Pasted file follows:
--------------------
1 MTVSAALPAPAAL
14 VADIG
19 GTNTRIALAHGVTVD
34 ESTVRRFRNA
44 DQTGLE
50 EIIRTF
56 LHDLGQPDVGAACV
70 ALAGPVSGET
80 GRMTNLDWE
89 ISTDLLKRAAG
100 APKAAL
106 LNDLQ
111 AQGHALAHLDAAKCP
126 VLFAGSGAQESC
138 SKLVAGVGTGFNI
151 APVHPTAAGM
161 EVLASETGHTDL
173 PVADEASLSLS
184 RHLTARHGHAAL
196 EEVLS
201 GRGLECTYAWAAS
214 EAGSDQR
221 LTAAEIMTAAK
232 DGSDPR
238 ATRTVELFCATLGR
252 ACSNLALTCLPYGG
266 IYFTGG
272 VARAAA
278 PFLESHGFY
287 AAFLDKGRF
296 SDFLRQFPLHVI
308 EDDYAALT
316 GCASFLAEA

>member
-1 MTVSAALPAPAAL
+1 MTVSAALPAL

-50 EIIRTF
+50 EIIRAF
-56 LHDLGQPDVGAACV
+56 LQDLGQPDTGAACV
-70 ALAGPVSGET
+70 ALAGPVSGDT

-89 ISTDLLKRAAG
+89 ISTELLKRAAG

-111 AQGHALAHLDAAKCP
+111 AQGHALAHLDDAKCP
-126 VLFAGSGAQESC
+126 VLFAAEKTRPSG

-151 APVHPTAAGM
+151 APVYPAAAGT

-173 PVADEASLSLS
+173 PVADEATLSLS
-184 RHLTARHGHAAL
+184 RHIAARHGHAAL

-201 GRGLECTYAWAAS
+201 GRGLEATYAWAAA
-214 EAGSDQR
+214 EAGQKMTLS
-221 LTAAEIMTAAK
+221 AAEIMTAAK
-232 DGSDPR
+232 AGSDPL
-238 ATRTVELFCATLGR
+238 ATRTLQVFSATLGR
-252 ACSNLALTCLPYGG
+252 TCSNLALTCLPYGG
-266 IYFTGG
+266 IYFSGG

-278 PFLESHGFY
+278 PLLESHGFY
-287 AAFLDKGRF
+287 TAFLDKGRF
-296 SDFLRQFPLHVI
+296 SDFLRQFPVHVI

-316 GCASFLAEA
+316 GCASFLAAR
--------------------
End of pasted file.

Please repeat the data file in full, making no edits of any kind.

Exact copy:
1 MTVSAALPAPAAL
14 VADIG
19 GTNTRIALAHGVTVD
34 ESTVRRFRNA
44 DQTGLE
50 EIIRTF
56 LHDLGQPDVGAACV
70 ALAGPVSGET
80 GRMTNLDWE
89 ISTDLLKRAAG
100 APKAAL
106 LNDLQ
111 AQGHALAHLDAAKCP
126 VLFAGSGAQESC
138 SKLVAGVGTGFNI
151 APVHPTAAGM
161 EVLASETGHTDL
173 PVADEASLSLS
184 RHLTARHGHAAL
196 EEVLS
201 GRGLECTYAWAAS
214 EAGSDQR
221 LTAAEIMTAAK
232 DGSDPR
238 ATRTVELFCATLGR
252 ACSNLALTCLPYGG
266 IYFTGG
272 VARAAA
278 PFLESHGFY
287 AAFLDKGRF
296 SDFLRQFPLHVI
308 EDDYAALT
316 GCASFLAEA

>member
-1 MTVSAALPAPAAL
+1 MTVSAALPAL

-50 EIIRTF
+50 EIIRAF
-56 LHDLGQPDVGAACV
+56 LQDLGQPDTGAACV
-70 ALAGPVSGET
+70 ALAGPVSGDT

-89 ISTDLLKRAAG
+89 ISTELLKRAAG

-111 AQGHALAHLDAAKCP
+111 AQGHALAHLDDAKCP
-126 VLFAGSGAQESC
+126 VLFAAEKTRPSG

-151 APVHPTAAGM
+151 APVYPAAAGT

-173 PVADEASLSLS
+173 PVADEATLSLS
-184 RHLTARHGHAAL
+184 RHIAARHGHAAL

-201 GRGLECTYAWAAS
+201 GRGLEATYAWAAA
-214 EAGSDQR
+214 EAGQKMTLS
-221 LTAAEIMTAAK
+221 AAEIMTAAK
-232 DGSDPR
+232 AGSDPL
-238 ATRTVELFCATLGR
+238 ATRTLQVFSATLGR
-252 ACSNLALTCLPYGG
+252 TCSNLALTCLPYGG
-266 IYFTGG
+266 IYFSGG

-278 PFLESHGFY
+278 PLLESHGFY
-287 AAFLDKGRF
+287 TAFLDKGRF
-296 SDFLRQFPLHVI
+296 SDFLRQFPVHVI

-316 GCASFLAEA
+316 GCASFLAAR